Today is April Fool’s Day. While we could tell you some fake story about how weed has become federally legal, we’d prefer to go in a different direction. The cannabis industry has come such a long way, and rather than discuss the fools who are still pushing against cannabis, we’d rather celebrate those who continue to shine a light on the plant while calling it like it is, unrelenting in their efforts to expand access to cannabis across the board. Here are just a few political advocates who are shooting for change.
Gary Chambers, Running for Senate in Louisiana
Although Gary Chambers is not yet a member of the Senate, we’d be hard-pressed not to include him given his advocacy on the subject of cannabis, among other topics. He announced his candidacy in January this year with a video of himself smoking a blunt and talking about the harms caused by the War on Drugs. Most recently, he spoke at the Chamber of Cannabis in Las Vegas, Nevada on March 10 about the long-term imprisonment of Kevin O’Brien Allen for a cannabis conviction and his approach to politics.
“I didn’t get into politics to be a politician,” he shared. “Most of the people who came into my community with a suit and tie was lying … I don’t talk the way that the average politician talks, and I don’t produce content to tell voters what our message is, in the way that [an] average politician does so. Because I don’t think it’s transformative, and I don’t think it works.”
Kathy Hochul, Governor of New York
Many politicians approach their jobs with a no-nonsense approach, and Kathy Hochul has made some waves in favor of New York state’s cannabis program. In August 2021, she was appointed as the state’s first female governor and vowed to launch the cannabis industry that former Governor Andrew Cuomo stalled.
In a press release on September 1, 2021, Hochul confirmed her intention to make cannabis a priority. “One of my top priorities is to finally get New York’s cannabis industry up and running—this has been long overdue, but we’re going to make up for lost time with the Senate confirmation of Tremaine Wright as Chair of the Cannabis Control Board and Christopher Alexander as Executive Director of the Office of Cannabis Management,” she stated. Most recently, she also implemented a Seeding Opportunity Initiative on March 10, which sets a goal for cannabis sales to begin by the end of 2022.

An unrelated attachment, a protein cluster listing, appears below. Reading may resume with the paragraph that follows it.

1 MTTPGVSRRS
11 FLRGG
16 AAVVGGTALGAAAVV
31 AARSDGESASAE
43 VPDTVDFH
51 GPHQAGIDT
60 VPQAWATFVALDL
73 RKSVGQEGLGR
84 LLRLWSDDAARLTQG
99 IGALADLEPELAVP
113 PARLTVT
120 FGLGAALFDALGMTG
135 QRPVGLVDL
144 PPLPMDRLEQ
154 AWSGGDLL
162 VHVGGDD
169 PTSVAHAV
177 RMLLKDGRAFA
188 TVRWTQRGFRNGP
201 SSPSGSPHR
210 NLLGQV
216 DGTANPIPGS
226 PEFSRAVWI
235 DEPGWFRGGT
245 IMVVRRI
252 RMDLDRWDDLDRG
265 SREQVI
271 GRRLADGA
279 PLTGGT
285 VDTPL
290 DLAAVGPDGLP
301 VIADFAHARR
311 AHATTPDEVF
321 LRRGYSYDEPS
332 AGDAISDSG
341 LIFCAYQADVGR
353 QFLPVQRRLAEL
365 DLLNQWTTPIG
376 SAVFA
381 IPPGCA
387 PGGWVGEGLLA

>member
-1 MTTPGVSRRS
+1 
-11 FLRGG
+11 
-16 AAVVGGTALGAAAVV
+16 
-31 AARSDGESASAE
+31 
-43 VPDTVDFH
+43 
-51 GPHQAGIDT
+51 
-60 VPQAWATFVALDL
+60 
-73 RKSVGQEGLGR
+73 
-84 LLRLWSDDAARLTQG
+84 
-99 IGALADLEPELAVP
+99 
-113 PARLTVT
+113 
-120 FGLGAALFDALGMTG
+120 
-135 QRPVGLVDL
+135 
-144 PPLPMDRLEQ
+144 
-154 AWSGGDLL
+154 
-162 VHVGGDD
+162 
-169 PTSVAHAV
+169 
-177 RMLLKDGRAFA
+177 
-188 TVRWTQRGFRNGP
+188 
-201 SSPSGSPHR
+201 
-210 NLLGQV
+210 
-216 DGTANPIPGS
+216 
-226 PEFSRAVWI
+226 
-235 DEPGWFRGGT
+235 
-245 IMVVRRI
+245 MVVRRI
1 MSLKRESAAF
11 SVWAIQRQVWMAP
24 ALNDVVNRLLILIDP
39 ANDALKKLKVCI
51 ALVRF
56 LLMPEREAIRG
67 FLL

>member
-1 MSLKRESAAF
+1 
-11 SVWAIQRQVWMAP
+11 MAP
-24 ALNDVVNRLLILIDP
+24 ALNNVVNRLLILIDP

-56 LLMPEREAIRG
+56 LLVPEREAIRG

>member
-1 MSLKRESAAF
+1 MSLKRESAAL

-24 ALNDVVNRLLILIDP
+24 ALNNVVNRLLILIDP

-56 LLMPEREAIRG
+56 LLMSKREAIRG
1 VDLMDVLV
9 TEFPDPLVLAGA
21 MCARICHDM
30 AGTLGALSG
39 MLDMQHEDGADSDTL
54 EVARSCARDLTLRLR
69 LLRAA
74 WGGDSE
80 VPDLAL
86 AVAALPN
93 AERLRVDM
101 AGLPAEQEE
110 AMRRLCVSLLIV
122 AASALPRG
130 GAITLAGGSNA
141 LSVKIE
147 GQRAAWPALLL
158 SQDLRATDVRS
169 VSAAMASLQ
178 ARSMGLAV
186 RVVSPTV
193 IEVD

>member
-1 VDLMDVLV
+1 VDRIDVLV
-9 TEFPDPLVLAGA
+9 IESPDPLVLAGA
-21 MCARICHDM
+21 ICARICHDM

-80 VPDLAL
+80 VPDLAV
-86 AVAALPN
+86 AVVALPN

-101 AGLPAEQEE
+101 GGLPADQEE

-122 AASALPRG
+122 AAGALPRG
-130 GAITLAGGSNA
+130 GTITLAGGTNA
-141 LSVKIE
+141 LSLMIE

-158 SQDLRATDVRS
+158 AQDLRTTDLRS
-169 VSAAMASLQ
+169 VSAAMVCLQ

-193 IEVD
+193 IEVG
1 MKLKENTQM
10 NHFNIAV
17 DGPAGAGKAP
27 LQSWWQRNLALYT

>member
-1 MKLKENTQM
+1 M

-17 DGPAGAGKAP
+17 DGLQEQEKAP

John Fetterman, Pennsylvania Lieutenant Governor
Former Mayor of Braddock, Pennsylvania and current state Lieutenant Governor, John Fetterman has long been advocating for cannabis legalization to help those who have been negatively affected by the War on Drugs. In May 2021, he questioned the country’s ban on the plant.
“This isn’t controversial,” he shared on the topic of legalization. “Canada, the whole country has legalized, and somehow they managed to keep doing pretty darn well … they haven’t descended into anarchy, you know?” In an interview with Forbes in September 2021, he shared that cannabis legalization has “always been the right thing to do.” He’s currently running for Senator of Pennsylvania, the ballot window of which is approaching on May 17, 2022.
Chuck Schumer, Senate Majority Leader
On the congressional level, Chuck Schumer is a familiar name with those following the many attempts to make cannabis federally legal. He introduced a bill for federal decriminalization in June 2018, and federal legalization in May 2019. In April 2021, he was done waiting for President Joe Biden to take a stance on cannabis and was ready to bring a cannabis bill to the senate floor.
“We will move forward,” Schumer said. “[Biden] said he’s studying the issue, so [I] obviously want to give him a little time to study it. I want to make my arguments to him, as many other advocates will. But at some point we’re going to move forward, period.” As of February 4 while attending a press conference, he stated that he will once again focus on introducing another bill to tackle the issue this April.
“In the coming weeks, we’re ramping up our outreach—and we expect to introduce final legislation. Our goal is to do it in April,” Schumer said at the press event. “Then we begin the nationwide push, spearheaded by New York, to get the federal law done. As majority leader, I can set priorities. This is a priority for me.”
Alexandria Ocasio-Cortez, US House of Representative of New York
The initials “AOC” have been seen in many headlines since Alexandria Ocasio-Cortez assumed her office in January 2019. During this time, she has been a vocal advocate on many issues, including cannabis and psychedelic therapies. In July 2021, she advocated for an amendment to allow the further study of substances such as MDMA, psilocybin and ibogaine as a potential medical treatment for certain conditions.
In December 2021, Ocasio-Cortez and Congressman Dave Joyce introduced the HOPE (Harnessing Opportunities by Pursuing Expungement) Act with the hopes of encouraging states to support cannabis expungement programs. “As we continue to advocate for the decriminalization and legalization of marijuana, this bipartisan bill will provide localities the resources they need to expunge drug charges that continue to hold back Americans, disproportionately people of color, from employment, housing and other opportunity,” she said of the bill.